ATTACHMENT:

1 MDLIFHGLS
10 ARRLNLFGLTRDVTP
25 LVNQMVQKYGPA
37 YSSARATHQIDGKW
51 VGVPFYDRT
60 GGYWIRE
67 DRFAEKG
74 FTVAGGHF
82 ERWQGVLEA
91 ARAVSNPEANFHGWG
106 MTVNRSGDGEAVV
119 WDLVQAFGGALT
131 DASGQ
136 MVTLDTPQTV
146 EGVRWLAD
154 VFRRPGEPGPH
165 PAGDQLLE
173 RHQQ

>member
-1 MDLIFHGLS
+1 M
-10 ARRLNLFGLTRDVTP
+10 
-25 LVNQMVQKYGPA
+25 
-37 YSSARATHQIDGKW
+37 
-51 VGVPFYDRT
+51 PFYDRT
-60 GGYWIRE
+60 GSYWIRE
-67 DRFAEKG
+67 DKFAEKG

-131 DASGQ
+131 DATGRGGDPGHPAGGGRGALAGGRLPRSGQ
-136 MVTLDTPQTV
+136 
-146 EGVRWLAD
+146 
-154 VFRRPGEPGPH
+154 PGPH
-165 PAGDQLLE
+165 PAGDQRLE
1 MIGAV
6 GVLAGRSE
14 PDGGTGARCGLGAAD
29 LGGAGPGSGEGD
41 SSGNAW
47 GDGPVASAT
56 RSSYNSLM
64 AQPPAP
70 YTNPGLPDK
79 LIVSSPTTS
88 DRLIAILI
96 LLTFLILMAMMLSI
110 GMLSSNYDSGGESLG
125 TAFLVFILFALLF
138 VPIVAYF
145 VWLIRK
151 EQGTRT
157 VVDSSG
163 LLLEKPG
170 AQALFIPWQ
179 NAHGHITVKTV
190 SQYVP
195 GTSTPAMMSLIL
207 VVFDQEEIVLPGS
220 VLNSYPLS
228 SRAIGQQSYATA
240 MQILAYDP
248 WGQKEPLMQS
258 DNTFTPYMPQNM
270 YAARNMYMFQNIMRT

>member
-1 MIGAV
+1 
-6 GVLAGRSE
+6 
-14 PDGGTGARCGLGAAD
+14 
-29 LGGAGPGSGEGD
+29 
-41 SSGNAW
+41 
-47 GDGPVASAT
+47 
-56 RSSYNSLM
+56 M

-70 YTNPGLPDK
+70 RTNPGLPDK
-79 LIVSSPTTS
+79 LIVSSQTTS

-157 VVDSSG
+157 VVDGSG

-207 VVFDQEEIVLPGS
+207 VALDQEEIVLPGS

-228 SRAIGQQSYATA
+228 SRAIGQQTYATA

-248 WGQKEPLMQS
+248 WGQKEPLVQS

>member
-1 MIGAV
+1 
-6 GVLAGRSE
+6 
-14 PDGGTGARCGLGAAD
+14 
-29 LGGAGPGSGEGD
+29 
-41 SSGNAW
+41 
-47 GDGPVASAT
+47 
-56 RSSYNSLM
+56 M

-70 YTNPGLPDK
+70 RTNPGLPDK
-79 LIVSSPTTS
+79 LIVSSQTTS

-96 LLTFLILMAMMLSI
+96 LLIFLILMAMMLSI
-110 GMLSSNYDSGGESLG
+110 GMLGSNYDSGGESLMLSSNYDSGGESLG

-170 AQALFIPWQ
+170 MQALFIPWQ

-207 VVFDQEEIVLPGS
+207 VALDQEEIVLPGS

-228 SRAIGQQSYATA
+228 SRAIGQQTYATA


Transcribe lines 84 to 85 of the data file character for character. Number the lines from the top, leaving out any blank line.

+41 
-47 GDGPVASAT